The Trailer Aid is an invaluable tool for emergencies.

Here's the thread I started describing our mishap.

https://community.lanceowners.org/topic/tpms-saved-the-day

pau hana posted:

From experience; Changing flats, and replacing 2 tires on the same axle (using 2 Trailer Aids). Easy Peasy..no trying to get a jack under your TT.
As of now I can't think of a reason to use a jack to ever change tires.

EDIT: No finesse required without a spotter. Just look at your rear view mirror or just "feel" the trailer, which I do...

I know our axles are pretty close together.. Does it matter which one we get? the regular Trailer-Aid or the Plus? I  just want to make sure there is no interference..

Joe

Last edited by PoconoJoe

  Bought the plus for our fifthwheel, but we bought the truck camper right after. So I gave the plus to my nephew, he took his family across country to Alabama to visit other family members. His tires must have been old because he had numerous blowouts. He replaced all his tires, but he called me and thanked me for the plus, it worked great changing tires on his fifthwheel, while on the side of the freeway.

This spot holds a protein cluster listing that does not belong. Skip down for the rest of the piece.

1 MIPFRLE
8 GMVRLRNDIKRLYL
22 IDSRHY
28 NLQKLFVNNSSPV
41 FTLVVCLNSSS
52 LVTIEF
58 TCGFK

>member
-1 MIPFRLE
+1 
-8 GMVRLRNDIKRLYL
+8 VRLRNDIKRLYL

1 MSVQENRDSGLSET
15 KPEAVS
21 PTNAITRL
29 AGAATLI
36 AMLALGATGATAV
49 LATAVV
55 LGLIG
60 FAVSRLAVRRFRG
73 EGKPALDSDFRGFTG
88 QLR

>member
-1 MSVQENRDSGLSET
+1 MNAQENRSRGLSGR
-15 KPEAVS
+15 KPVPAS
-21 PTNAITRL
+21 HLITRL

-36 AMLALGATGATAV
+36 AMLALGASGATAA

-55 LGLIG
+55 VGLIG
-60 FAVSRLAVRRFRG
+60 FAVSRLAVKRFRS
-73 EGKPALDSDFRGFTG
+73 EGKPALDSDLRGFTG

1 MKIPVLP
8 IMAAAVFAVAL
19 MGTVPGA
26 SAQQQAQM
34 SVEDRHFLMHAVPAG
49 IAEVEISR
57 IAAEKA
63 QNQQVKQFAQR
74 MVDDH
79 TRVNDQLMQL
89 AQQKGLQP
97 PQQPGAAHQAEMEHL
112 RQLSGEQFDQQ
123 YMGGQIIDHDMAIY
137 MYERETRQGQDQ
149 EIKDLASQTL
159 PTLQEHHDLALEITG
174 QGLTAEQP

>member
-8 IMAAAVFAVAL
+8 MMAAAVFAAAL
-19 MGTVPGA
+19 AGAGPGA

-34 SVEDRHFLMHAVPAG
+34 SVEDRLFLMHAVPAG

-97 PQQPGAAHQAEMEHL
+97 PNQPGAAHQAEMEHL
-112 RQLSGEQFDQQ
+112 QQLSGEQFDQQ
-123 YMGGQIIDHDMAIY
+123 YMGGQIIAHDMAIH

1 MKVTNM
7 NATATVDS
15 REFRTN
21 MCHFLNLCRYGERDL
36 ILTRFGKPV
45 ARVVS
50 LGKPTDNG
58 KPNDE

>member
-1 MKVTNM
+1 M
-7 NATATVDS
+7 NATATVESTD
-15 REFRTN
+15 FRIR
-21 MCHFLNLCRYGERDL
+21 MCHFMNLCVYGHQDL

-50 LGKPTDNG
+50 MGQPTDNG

If I had a trailer with tandem axles, I would not leave home without it! Here I'll put my name on this one, Garnet! I think it is a great product!

PoconoJoe posted:
pau hana posted:

From experience; Changing flats, and replacing 2 tires on the same axle (using 2 Trailer Aids). Easy Peasy..no trying to get a jack under your TT.
As of now I can't think of a reason to use a jack to ever change tires.

EDIT: No finesse required without a spotter. Just look at your rear view mirror or just "feel" the trailer, which I do...

I know our axles are pretty close together.. Does it matter which one we get? the regular Trailer-Aid or the Plus? I  just want to make sure there is no interference..

Joe

Doesn't matter which one. They're both the same length, the plus is 1" higher.
Either one will work as I have used both, which I have.

PoconoJoe posted:
pau hana posted:

From experience; Changing flats, and replacing 2 tires on the same axle (using 2 Trailer Aids). Easy Peasy..no trying to get a jack under your TT.
As of now I can't think of a reason to use a jack to ever change tires.

EDIT: No finesse required without a spotter. Just look at your rear view mirror or just "feel" the trailer, which I do...